This profile can sustain a practical maximum of one disk failures. Uses a Raid0 (strip) of Raid1 mirrors. Btrfs-raid 10 offers the best overall performance with single disk redundancy.
Please see the btrfs wiki for up to date information on all btrfs matters.
For a BTRFS features stability status overview, including redundancy profiles, visit the btrfs wiki status page.
Compression can optionally be chosen during Pool creation or it can be set on a previously created Pool. In the latter scenario, compression is applied only to data written after it’s set.
Compression can also be set at the Share level. If you don’t want to enable compression for all Shares under a Pool, don’t enable it at the Pool level. Instead, selectively enable it on Shares.
Besides not enabling compression at all, there are two additional choices
These are optional and meant for more advanced users to provide BTRFS specific mount options. Since a Pool is a filesystem, it is mounted with default options which can be altered by providing one or more of the following. You can find out more about each option from the BTRFS documentation mount options section.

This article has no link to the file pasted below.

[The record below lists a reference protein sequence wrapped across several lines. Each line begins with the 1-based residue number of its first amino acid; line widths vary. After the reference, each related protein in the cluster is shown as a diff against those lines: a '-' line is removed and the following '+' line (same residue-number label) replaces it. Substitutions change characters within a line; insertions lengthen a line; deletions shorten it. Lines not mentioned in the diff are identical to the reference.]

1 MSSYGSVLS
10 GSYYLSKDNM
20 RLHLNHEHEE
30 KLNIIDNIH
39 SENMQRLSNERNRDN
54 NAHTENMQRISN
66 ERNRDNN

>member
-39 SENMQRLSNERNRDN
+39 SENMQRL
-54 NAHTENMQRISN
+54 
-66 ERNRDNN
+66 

A convenience feature of btrfs Pool management is the ability to add or remove disks, and change redundancy profiles, while still using the Pool. The persistence of a pool’s accessibility is otherwise known as it’s ‘online’ state. And so these changes are referenced as it’s online capabilities.
A performance reduction is expected during any changes of this sort, but depending on your hardware overhead, this can be unnoticeable.
Note that increases in; disk count, percent usage, snapshots count, and Pool size can all impact on the memory and CPU required, and the time for any changes to be enacted.
Pool Resize / ReRaid may be done for the following reasons.
Change redundancy profiles. E.g. from btrfs RAID10 to btrfs RAID1. See Redundancy profile changes.
Add disks and increase capacity. See Adding Disks.
Remove disks and decrease capacity. See Removing Disks.
The following is the first page of the Resize/ReRaid wizard:
Redundancy profile changes¶
You can change Redundancy profiles online with only a few restrictions.
The resulting pool must have sufficient space for the existing data.
The target drive count will be sufficient for the target btrfs raid profile.
Because of (3.) above, when removing for example a drive from a pool which is already at the minimum drive count, attached or detached, we have to first change the raid level of that pool. A better approach is to instead add a disk, then remove the problem/detached/missing one. But this is not always an option and the following example serves to show both raid level change and detached disk removal.
Pool has below minimum members¶
This situation is most common in non industrial DIY setups where a pool will often have only the minimum number of disks.